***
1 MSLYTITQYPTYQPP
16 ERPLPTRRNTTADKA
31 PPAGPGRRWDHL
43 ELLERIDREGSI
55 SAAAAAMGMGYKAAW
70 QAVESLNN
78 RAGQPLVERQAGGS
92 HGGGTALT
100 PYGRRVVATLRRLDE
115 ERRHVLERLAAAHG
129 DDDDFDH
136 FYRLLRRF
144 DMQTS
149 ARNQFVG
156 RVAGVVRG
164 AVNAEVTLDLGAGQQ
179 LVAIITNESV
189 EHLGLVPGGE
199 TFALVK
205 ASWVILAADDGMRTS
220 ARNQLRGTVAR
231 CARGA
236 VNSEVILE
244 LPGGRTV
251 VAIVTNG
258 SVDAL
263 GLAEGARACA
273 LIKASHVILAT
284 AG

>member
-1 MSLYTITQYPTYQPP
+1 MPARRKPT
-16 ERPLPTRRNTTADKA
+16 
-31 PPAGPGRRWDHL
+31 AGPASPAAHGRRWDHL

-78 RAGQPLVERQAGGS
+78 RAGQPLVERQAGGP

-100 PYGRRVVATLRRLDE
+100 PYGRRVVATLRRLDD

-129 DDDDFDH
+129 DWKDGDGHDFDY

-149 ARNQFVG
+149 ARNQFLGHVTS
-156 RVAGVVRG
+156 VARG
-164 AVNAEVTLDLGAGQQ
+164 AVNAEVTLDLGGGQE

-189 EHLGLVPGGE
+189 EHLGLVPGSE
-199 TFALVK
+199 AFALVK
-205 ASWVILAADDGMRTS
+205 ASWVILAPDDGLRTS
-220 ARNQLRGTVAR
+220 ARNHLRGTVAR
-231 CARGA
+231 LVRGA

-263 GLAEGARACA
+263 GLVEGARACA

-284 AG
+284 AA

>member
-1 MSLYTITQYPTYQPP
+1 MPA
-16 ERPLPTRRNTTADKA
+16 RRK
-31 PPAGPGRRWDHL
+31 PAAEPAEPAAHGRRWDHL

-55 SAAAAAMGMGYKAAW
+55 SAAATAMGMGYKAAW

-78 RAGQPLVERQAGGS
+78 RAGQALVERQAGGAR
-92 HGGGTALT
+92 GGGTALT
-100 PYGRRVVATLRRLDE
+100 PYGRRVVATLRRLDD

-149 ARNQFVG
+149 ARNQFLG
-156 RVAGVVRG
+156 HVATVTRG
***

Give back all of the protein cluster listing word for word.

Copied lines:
1 MSLYTITQYPTYQPP
16 ERPLPTRRNTTADKA
31 PPAGPGRRWDHL
43 ELLERIDREGSI
55 SAAAAAMGMGYKAAW
70 QAVESLNN
78 RAGQPLVERQAGGS
92 HGGGTALT
100 PYGRRVVATLRRLDE
115 ERRHVLERLAAAHG
129 DDDDFDH
136 FYRLLRRF
144 DMQTS
149 ARNQFVG
156 RVAGVVRG
164 AVNAEVTLDLGAGQQ
179 LVAIITNESV
189 EHLGLVPGGE
199 TFALVK
205 ASWVILAADDGMRTS
220 ARNQLRGTVAR
231 CARGA
236 VNSEVILE
244 LPGGRTV
251 VAIVTNG
258 SVDAL
263 GLAEGARACA
273 LIKASHVILAT
284 AG

>member
-1 MSLYTITQYPTYQPP
+1 MPARRKPT
-16 ERPLPTRRNTTADKA
+16 
-31 PPAGPGRRWDHL
+31 AGPASPAAHGRRWDHL

-78 RAGQPLVERQAGGS
+78 RAGQPLVERQAGGP

-100 PYGRRVVATLRRLDE
+100 PYGRRVVATLRRLDD

-129 DDDDFDH
+129 DWKDGDGHDFDY

-149 ARNQFVG
+149 ARNQFLGHVTS
-156 RVAGVVRG
+156 VARG
-164 AVNAEVTLDLGAGQQ
+164 AVNAEVTLDLGGGQE

-189 EHLGLVPGGE
+189 EHLGLVPGSE
-199 TFALVK
+199 AFALVK
-205 ASWVILAADDGMRTS
+205 ASWVILAPDDGLRTS
-220 ARNQLRGTVAR
+220 ARNHLRGTVAR
-231 CARGA
+231 LVRGA

-263 GLAEGARACA
+263 GLVEGARACA

-284 AG
+284 AA

>member
-1 MSLYTITQYPTYQPP
+1 MPA
-16 ERPLPTRRNTTADKA
+16 RRK
-31 PPAGPGRRWDHL
+31 PAAEPAEPAAHGRRWDHL

-55 SAAAAAMGMGYKAAW
+55 SAAATAMGMGYKAAW

-78 RAGQPLVERQAGGS
+78 RAGQALVERQAGGAR
-92 HGGGTALT
+92 GGGTALT
-100 PYGRRVVATLRRLDE
+100 PYGRRVVATLRRLDD

-149 ARNQFVG
+149 ARNQFLG
-156 RVAGVVRG
+156 HVATVTRG